110 W. New York Ave.
DeLand, FL 32720
By Pat Andrews
posted Dec 10, 2013 - 9:54:02am
The one-year experiment is over. The DeBary City Council voted 3-2 Dec. 4 to no longer allow residents to keep chickens in residential areas. Chicken owners have until the end of the year to relocate their hens.
In November 2012, the DeBary City Council adopted a pilot "Chicken Ordinance" inspired by J.J. Hart. The boy’s parents said caring for his flock of chickens was therapeutic for the autistic youngster.
Keeping poultry and other livestock in residential areas had not been permitted in DeBary, and the Harts had been cited by the city’s code-enforcement department.
The pilot ordinance allowed DeBary residents to keep up to three hens — not the six J.J. had been caring for — and it allowed up to seven households to keep chickens during the pilot program.
The Harts had the only permit granted under the pilot program, but another resident had applied for a permit recently. Her application was on hold, pending the City Council vote.
J.J.’s father, Joseph Hart, thanked the City Council during discussion leading up to the vote.
"It's made a tremendous difference in J.J.'s life. I hope you extend it," he said.
Leigh Corry, the second applicant, told the City Council she hoped permission to keep chickens would be extended, and also that the city would allow up to five chickens.
Several other people, including Council Member-elect Rick Dwyer, spoke in favor of making the pilot program permanent. Others, however, spoke against it.
Robert Smith said he didn't want chickens. He said he has seen people selling chickens and maintaining large flocks, violating existing ordinances.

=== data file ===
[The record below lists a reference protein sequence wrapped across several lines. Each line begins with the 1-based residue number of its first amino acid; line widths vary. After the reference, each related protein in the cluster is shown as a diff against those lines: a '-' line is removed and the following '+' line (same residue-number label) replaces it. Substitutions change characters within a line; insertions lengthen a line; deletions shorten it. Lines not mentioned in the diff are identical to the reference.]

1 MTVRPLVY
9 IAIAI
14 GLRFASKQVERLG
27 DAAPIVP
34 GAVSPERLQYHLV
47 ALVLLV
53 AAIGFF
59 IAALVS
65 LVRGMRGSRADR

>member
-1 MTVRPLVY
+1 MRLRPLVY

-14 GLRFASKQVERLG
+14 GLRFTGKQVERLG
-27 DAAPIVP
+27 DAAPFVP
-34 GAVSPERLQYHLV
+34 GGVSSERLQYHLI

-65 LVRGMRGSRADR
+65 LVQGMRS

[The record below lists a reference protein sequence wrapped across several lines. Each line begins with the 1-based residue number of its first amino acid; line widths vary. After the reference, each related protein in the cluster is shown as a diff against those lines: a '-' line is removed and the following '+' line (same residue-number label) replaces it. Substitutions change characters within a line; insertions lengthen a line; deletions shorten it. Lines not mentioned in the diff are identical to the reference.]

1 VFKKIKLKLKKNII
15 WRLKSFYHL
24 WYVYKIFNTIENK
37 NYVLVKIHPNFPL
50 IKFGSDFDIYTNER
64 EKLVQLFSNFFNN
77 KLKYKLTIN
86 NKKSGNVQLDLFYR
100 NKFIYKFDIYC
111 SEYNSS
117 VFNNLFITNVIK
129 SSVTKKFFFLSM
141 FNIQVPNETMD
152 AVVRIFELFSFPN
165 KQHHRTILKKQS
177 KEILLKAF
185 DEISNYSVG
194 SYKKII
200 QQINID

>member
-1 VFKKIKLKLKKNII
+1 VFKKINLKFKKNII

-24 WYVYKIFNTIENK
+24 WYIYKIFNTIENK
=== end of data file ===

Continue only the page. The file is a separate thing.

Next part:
Council Member Lita Handy-Peters made a motion to extend the program for two years. More people would apply for permits once they could be sure their investment in required structures for housing the chickens wouldn't go to waste, she said.
Mayor Bob Garcia seconded the motion, after no one else did.
Council Member Dan Hunt said, "I'm not against chickens." He said he was glad the chickens helped J.J., but noted the lack of applications for permits. Hunt said he would feel better about supporting the continuation if there had been more demand.
Council Member Nick Koval noted there would be no way to exclude chickens in the DeBary Country Club communities or Glen Abbey, where most people wouldn't want them, but members of the audience and Garcia said homeowners associations could prohibit them.
Garcia and Handy-Peters cast the two votes in favor of continuing the chicken program. Hunt, Koval and Vice Mayor Chris Carson voted against it.
Should the matter be brought back next year, it could fare better. Recently elected and due to take office in January is Dwyer, who is in favor of chickens. He will replace Koval, who voted against continuing the chicken program. Koval lost to Dwyer in the Nov. 5 vote. Carson, the only other City Council member up for election this year, was re-elected.
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